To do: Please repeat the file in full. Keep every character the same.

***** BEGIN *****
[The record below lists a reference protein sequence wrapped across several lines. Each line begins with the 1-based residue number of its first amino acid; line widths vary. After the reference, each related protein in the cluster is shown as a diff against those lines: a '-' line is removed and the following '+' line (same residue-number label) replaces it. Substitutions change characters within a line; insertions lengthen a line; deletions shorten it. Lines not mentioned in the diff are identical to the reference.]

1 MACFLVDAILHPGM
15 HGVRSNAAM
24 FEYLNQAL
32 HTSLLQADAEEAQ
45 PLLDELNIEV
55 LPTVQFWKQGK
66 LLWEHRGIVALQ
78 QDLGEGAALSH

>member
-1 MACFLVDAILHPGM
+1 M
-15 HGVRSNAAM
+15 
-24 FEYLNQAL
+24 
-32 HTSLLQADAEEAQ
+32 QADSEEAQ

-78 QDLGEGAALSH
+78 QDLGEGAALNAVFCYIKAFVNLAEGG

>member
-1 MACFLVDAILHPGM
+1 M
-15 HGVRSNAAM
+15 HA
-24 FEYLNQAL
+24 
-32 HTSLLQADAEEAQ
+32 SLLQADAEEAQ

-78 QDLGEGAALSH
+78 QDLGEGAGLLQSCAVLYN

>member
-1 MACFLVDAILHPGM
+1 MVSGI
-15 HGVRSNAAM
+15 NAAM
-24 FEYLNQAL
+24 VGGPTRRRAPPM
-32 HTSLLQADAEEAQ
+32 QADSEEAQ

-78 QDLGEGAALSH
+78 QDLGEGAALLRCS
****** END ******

[The record below lists a reference protein sequence wrapped across several lines. Each line begins with the 1-based residue number of its first amino acid; line widths vary. After the reference, each related protein in the cluster is shown as a diff against those lines: a '-' line is removed and the following '+' line (same residue-number label) replaces it. Substitutions change characters within a line; insertions lengthen a line; deletions shorten it. Lines not mentioned in the diff are identical to the reference.]

1 MACFLVDAILHPGM
15 HGVRSNAAM
24 FEYLNQAL
32 HTSLLQADAEEAQ
45 PLLDELNIEV
55 LPTVQFWKQGK
66 LLWEHRGIVALQ
78 QDLGEGAALSH

>member
-1 MACFLVDAILHPGM
+1 M
-15 HGVRSNAAM
+15 
-24 FEYLNQAL
+24 
-32 HTSLLQADAEEAQ
+32 QADSEEAQ

-78 QDLGEGAALSH
+78 QDLGEGAALNAVFCYIKAFVNLAEGG

>member
-1 MACFLVDAILHPGM
+1 M
-15 HGVRSNAAM
+15 HA
-24 FEYLNQAL
+24 
-32 HTSLLQADAEEAQ
+32 SLLQADAEEAQ

-78 QDLGEGAALSH
+78 QDLGEGAGLLQSCAVLYN

>member
-1 MACFLVDAILHPGM
+1 MVSGI
-15 HGVRSNAAM
+15 NAAM
-24 FEYLNQAL
+24 VGGPTRRRAPPM
-32 HTSLLQADAEEAQ
+32 QADSEEAQ

-78 QDLGEGAALSH
+78 QDLGEGAALLRCS